If someone owes you money and will not pay, you are entitled to contact them by letter or telephone, or in person to demand payment.
You must do this within reasonable hours and not threaten, harass or physically intimidate the debtor.
Preventing bad debts
When you send an invoice, make sure it arrives with your product or service. Ensure you send it to the correct location and that the invoice is given to the appropriate person.
Make sure your invoice is accurate, clear and easy to understand, with no unnecessary technical jargon, codes or abbreviations.
Your invoice must contain sufficient detail, including:
- the time period it covers
- a clear description of the work you did or the goods/services you provided
- a summary of the total amount
- information about any outstanding payments
- any legal requirements, such as an ABN or the GST amount
- how they can pay the invoice
- the payment´s due date, giving sufficient time for the customer to check the invoice and arrange payment
- details of any agreed discounts and how you determined them
- a contact telephone number for any queries.
Handle any queries about the invoice or payment fairly and quickly.
Before you make any adjustments or corrections and send an amended invoice, contact the customer and tell them what corrections or adjustments you´re making and why.
Quote any relevant customer reference number they have provided to you, or you have provided to them.
Encouraging debtors to pay
Do not automatically offer credit to customers you have never dealt with. Use other payment options, or request they pay part of the invoice before or during your service delivery.
Consider offering a discount for early payment. State clearly on quotes and invoices that you reserve the right to charge a set late fee for overdue invoices.
If someone owes you payment, act quickly to follow up overdue invoices. Consider negotiating a payment plan and don´t do more work for the debtor until they pay the outstanding invoice.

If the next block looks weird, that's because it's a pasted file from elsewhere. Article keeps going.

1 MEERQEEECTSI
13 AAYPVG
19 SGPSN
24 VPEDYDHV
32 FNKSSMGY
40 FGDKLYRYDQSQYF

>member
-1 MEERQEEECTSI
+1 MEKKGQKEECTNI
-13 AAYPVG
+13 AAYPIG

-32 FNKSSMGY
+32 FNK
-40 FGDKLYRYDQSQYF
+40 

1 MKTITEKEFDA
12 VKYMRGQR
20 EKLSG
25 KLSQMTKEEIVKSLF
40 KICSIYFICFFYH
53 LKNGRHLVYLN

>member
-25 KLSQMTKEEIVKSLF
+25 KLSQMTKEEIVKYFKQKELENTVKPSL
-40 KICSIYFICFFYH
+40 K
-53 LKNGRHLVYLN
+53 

If these approaches do not work, try other options, such as using a debt collector, mediation or taking the debtor to court.
Unless you have an order from the court, you cannot take or sell any of the debtor´s property over which you do not have a mortgage or other form of security.
Using a debt collector
All debt collectors in Queensland are licensed. They are also bound by a code of conduct that sets down standards, provides a complaint resolution system and ensures consumers do not feel unduly harassed by the debt collector.
By law, a debt collector cannot threaten to have the debtor sent to jail, as a person cannot be jailed for an unpaid civil debt in Queensland.
Minor debt claims
If someone owes you $25 000 or less and will not pay, you can make a claim through the Queensland Civil and Administrative Tribunal to recover the money.
If someone that owes you money is declared bankrupt, they are usually freed from debts that they cannot pay.
As a creditor, you can make a claim called a provable debt. This entitles you to share in the distribution of debtor funds and vote at meetings related to the bankruptcy.
The Insolvency and Trustee Service Australia is a government agency that provides information for both debtors and creditors affected by bankruptcy.
Last reviewed 18/11/2011